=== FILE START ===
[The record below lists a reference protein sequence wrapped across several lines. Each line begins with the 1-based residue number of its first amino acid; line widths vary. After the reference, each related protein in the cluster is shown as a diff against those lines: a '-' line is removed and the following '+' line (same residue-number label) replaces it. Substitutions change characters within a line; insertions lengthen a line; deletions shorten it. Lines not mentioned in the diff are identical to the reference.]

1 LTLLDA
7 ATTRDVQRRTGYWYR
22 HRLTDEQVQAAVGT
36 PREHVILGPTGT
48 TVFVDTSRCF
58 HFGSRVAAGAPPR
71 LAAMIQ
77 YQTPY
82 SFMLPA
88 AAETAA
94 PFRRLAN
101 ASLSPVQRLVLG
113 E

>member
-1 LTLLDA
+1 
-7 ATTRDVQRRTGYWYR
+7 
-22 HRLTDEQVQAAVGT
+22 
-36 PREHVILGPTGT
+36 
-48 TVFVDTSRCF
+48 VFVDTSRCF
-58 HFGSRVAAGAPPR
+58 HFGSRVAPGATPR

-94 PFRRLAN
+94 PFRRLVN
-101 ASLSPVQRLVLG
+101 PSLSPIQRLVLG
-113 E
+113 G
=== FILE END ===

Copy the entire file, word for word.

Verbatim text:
[The record below lists a reference protein sequence wrapped across several lines. Each line begins with the 1-based residue number of its first amino acid; line widths vary. After the reference, each related protein in the cluster is shown as a diff against those lines: a '-' line is removed and the following '+' line (same residue-number label) replaces it. Substitutions change characters within a line; insertions lengthen a line; deletions shorten it. Lines not mentioned in the diff are identical to the reference.]

1 LTLLDA
7 ATTRDVQRRTGYWYR
22 HRLTDEQVQAAVGT
36 PREHVILGPTGT
48 TVFVDTSRCF
58 HFGSRVAAGAPPR
71 LAAMIQ
77 YQTPY
82 SFMLPA
88 AAETAA
94 PFRRLAN
101 ASLSPVQRLVLG
113 E

>member
-1 LTLLDA
+1 
-7 ATTRDVQRRTGYWYR
+7 
-22 HRLTDEQVQAAVGT
+22 
-36 PREHVILGPTGT
+36 
-48 TVFVDTSRCF
+48 VFVDTSRCF
-58 HFGSRVAAGAPPR
+58 HFGSRVAPGATPR

-94 PFRRLAN
+94 PFRRLVN
-101 ASLSPVQRLVLG
+101 PSLSPIQRLVLG
-113 E
+113 G